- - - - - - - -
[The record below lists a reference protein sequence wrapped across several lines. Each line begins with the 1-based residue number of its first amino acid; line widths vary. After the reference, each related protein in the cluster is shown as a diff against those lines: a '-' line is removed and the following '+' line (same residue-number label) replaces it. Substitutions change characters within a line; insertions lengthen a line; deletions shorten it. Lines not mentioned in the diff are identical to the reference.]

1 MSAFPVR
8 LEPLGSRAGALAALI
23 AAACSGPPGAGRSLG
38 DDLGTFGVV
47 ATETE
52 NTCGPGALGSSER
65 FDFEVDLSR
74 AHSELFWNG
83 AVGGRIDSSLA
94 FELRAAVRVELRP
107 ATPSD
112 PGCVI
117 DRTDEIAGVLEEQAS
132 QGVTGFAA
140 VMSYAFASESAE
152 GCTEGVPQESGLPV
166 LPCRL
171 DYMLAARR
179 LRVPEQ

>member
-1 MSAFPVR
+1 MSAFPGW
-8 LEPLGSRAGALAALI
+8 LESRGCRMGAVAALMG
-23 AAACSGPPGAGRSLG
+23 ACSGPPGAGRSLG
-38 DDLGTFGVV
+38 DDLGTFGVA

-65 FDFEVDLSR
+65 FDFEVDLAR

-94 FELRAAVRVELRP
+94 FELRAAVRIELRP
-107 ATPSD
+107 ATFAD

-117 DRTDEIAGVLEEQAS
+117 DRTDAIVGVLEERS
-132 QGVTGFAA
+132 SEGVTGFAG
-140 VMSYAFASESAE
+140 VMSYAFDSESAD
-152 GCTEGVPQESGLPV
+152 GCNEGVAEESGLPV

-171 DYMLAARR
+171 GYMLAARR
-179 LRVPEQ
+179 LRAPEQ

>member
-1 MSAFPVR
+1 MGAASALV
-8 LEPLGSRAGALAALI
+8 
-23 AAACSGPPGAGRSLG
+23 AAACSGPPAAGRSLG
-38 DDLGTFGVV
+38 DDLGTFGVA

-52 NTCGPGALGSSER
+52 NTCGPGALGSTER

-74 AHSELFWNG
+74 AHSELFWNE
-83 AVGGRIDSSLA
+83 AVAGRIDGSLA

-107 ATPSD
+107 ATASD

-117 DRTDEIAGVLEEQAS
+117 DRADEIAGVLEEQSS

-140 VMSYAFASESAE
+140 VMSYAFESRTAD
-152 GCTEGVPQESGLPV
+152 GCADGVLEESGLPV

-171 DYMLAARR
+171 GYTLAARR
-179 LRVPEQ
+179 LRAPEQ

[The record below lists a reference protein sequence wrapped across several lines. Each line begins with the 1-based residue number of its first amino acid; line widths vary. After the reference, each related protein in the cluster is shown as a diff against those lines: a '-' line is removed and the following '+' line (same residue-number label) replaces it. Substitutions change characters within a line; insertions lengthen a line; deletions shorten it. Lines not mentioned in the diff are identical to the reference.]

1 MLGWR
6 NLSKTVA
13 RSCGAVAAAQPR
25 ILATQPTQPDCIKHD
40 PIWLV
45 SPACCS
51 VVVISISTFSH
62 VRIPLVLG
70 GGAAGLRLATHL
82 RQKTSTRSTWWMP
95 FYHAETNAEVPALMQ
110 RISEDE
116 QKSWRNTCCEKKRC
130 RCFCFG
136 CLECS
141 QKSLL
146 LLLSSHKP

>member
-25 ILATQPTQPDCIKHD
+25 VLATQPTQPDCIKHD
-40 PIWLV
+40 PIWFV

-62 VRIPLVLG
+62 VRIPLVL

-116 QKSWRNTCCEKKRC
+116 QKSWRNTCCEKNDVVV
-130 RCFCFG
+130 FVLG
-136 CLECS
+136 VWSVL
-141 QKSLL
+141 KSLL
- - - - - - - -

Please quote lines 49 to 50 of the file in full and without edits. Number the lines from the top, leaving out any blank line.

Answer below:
-1 MSAFPVR
+1 MGAASALV